The whereabouts of President Askar Akaev remain unknown -- but unconfirmed reports said he has left the capital and may be heading out of the country.
Prominent opposition figure Feliks Kulov has promised security for Akaev and his family.
"I hope that people close to [Akaev] will find him. And I assure you that he will have our protection and we guarantee safety for him and his family," Kulov said.
Demonstrators today succeeded in freeing Kulov -- a former interior minister and one-time mayor of Bishkek -- from prison, where he was serving a controversial seven-year term for embezzlement.
Speaking on national television after his release, Kulov called on the opposition to pursue legal means in seeking power.
"This problem should be resolved by constitutional means so nobody can reproach us that the people who have gathered here cannot solve their problems in a civilized way," Kulov said.
Another leading opposition figure, Topchubek Turgunaliev of the People's Movement of Kyrgyzstan, said the transitional government would be formed quickly and represent many interests.
"This will be a transitional government, or a government of national salvation, or a coalition government which will include many political parties, mainly those from [the opposition coalition]," Turgunaliev said.
The protesters stormed the presidential compound after a rally earlier in the day turned violent. The police initially tried to resist the protesters' advance and then fled.
RFE/RL correspondent Jean-Christophe Peuch was on the scene. He said protesters initially started ransacking the compound.
Later he toured the building and said the damage was extensive:
"Inside the White House, it is a very sad picture because the entire place has been ransacked and despite the heavy guards that have been posted everywhere [by the opposition], at every floor, we could see people stealing computers, printers, and all the cabinets are empty, basically," Peuch said.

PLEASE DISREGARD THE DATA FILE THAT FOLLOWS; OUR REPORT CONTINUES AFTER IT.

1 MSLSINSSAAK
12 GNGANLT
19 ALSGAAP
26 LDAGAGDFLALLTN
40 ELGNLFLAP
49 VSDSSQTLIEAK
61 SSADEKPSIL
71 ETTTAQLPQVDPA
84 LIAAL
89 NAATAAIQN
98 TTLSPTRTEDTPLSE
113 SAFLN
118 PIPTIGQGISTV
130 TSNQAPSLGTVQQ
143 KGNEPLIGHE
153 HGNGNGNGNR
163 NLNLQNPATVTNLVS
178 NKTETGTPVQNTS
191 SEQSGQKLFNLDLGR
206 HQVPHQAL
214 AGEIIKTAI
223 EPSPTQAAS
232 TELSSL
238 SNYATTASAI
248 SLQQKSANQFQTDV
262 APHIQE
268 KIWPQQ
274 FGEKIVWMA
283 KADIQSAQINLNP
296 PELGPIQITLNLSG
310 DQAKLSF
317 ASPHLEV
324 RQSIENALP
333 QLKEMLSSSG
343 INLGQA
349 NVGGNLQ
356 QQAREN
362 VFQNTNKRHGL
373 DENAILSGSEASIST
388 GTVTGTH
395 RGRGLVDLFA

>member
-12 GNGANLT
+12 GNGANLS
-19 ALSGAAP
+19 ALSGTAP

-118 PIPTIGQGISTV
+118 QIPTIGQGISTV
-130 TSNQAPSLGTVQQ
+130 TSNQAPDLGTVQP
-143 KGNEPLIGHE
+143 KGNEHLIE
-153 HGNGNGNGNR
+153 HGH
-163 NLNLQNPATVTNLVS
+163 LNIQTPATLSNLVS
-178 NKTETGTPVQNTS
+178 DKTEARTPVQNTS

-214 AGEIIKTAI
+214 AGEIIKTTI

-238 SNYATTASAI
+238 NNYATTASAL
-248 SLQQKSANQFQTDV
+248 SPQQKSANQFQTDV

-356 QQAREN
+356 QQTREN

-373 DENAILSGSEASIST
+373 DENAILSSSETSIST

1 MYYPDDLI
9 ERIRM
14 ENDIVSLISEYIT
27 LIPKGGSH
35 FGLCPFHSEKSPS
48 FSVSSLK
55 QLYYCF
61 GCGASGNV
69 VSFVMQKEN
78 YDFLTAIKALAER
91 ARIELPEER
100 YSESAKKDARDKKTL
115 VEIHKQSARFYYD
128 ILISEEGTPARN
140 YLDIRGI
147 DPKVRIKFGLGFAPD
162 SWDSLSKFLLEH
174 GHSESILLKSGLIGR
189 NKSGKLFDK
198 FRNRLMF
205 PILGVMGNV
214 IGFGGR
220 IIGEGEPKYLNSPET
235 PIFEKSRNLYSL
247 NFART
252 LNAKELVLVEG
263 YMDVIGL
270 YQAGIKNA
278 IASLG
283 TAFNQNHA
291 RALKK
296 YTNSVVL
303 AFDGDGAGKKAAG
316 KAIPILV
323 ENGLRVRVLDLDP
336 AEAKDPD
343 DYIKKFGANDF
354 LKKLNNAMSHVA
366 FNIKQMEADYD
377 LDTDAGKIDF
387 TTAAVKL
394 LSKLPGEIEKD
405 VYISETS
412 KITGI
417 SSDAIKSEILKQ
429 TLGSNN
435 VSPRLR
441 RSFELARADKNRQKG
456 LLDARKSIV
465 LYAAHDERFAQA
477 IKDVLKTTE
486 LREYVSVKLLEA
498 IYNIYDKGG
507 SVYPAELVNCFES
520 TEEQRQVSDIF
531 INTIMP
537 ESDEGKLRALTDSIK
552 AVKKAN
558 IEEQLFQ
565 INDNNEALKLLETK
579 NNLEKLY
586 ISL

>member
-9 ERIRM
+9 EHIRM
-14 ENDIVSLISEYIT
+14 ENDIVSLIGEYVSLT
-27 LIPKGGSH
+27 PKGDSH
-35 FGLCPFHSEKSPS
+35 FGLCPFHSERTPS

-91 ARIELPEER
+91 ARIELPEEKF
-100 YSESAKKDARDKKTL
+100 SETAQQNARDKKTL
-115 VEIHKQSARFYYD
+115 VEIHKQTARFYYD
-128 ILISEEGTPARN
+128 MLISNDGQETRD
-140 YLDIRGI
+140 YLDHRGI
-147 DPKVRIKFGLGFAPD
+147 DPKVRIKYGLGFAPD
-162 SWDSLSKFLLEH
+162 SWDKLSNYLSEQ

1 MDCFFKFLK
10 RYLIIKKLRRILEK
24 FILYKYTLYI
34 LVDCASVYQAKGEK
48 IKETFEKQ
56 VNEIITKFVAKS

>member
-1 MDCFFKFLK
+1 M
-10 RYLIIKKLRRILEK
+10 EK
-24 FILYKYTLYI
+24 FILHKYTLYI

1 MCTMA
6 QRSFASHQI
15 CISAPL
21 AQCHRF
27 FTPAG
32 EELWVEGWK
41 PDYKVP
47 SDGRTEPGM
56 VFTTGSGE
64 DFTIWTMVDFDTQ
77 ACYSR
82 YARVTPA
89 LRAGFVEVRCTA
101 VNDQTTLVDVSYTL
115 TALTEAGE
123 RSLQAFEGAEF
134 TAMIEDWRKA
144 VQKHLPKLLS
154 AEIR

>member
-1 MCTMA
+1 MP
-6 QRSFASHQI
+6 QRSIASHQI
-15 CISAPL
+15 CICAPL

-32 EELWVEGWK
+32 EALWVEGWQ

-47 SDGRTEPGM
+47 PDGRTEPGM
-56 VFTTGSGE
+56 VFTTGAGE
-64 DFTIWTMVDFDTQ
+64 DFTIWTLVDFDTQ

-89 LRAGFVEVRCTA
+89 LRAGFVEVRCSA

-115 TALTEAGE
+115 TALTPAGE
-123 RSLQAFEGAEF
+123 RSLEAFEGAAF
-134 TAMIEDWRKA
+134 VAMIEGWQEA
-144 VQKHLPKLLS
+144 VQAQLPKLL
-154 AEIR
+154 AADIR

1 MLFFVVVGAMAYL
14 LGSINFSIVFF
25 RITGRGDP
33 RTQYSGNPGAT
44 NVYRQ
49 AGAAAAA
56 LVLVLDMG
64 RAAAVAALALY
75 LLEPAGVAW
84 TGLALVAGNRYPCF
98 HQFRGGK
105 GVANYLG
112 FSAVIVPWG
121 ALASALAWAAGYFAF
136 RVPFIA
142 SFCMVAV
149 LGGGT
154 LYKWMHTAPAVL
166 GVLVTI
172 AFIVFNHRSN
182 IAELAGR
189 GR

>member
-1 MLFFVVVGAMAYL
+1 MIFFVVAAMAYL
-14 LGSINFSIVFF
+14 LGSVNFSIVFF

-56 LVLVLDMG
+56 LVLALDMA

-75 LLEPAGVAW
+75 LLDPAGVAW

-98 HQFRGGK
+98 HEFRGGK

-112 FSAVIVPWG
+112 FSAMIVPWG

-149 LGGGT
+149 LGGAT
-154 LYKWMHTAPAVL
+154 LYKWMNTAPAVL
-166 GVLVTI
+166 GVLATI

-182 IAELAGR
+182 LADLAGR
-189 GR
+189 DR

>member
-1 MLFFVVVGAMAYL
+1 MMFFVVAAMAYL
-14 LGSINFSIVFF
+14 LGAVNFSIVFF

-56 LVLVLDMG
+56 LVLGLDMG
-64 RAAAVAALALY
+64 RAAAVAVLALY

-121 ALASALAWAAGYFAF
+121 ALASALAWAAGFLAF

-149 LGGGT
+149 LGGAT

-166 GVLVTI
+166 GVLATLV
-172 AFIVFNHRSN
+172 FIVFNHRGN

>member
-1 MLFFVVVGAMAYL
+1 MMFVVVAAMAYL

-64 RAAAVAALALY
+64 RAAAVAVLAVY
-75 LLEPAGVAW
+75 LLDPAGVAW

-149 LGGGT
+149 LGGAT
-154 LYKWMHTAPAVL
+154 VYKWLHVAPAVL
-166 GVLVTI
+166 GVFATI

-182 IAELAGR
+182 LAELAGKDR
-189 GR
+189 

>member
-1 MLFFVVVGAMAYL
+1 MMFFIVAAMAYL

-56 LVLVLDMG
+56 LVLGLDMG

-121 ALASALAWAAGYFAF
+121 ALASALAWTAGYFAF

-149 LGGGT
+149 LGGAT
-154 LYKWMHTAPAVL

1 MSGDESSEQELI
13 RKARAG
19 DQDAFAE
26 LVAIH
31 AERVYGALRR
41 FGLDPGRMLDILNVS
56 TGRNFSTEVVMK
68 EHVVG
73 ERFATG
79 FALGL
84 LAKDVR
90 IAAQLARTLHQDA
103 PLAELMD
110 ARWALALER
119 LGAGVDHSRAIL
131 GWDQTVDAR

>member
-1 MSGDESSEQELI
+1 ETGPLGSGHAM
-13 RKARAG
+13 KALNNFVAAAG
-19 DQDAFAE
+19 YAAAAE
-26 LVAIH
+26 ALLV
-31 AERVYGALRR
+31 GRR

The demonstrators also occupied the main Kyrgyz state radio and television building and immediately began broadcasting scenes from the protest. State radio halted its official programming and began broadcasting programs of the Kyrgyz Service of RFE/RL.
The Bishkek protests followed large demonstrations in other major cities, such Jalal-Abad, Osh, and Batken.
The protests were aimed at forcing Akaev out of office and re-running parliamentary elections that were widely viewed as fraudulent. The elections -- in February and March -- left the opposition almost powerless.
Russia's government meanwhile has urged Kyrgyzstan to return to a "lawful" path. The Foreign Ministry said that Thursday's events had been a cause for serious concern.
Russia had closely watched events in the former Soviet republic -- especially following recent "people power" revolutions in Ukraine and Georgia.
Russia had initially opposed both of those revolutions -- and had appeared to give tentative backing to Akaev in the run-up to parliamentary elections.
(with agency reports)
Will Opposition Leader Bakiev Be Kyrgyzstan's Next President?
Neighboring Opposition Movements Keep Close Eye On Kyrgyz Events
Photo Gallery: How The Protests Unfolded In The South
For more on the Kyrgyz elections, see RFE/RL's dedicated website Kyrgyzstan Votes 2005